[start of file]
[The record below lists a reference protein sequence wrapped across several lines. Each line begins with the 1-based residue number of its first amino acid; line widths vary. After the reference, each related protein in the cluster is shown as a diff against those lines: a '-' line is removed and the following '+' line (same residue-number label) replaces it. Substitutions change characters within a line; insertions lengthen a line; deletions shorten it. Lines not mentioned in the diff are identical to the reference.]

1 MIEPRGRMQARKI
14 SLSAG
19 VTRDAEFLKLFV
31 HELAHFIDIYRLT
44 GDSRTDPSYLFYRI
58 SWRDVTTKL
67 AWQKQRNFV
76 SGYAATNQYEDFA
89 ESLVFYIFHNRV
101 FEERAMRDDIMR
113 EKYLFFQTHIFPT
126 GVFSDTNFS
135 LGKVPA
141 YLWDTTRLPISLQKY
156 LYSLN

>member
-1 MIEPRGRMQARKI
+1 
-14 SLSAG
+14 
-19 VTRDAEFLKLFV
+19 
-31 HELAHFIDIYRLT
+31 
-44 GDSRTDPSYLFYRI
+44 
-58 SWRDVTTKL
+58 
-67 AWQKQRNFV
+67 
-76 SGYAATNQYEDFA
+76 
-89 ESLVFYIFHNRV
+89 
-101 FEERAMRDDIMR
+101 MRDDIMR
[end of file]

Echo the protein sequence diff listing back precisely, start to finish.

[The record below lists a reference protein sequence wrapped across several lines. Each line begins with the 1-based residue number of its first amino acid; line widths vary. After the reference, each related protein in the cluster is shown as a diff against those lines: a '-' line is removed and the following '+' line (same residue-number label) replaces it. Substitutions change characters within a line; insertions lengthen a line; deletions shorten it. Lines not mentioned in the diff are identical to the reference.]

1 MIEPRGRMQARKI
14 SLSAG
19 VTRDAEFLKLFV
31 HELAHFIDIYRLT
44 GDSRTDPSYLFYRI
58 SWRDVTTKL
67 AWQKQRNFV
76 SGYAATNQYEDFA
89 ESLVFYIFHNRV
101 FEERAMRDDIMR
113 EKYLFFQTHIFPT
126 GVFSDTNFS
135 LGKVPA
141 YLWDTTRLPISLQKY
156 LYSLN

>member
-1 MIEPRGRMQARKI
+1 
-14 SLSAG
+14 
-19 VTRDAEFLKLFV
+19 
-31 HELAHFIDIYRLT
+31 
-44 GDSRTDPSYLFYRI
+44 
-58 SWRDVTTKL
+58 
-67 AWQKQRNFV
+67 
-76 SGYAATNQYEDFA
+76 
-89 ESLVFYIFHNRV
+89 
-101 FEERAMRDDIMR
+101 MRDDIMR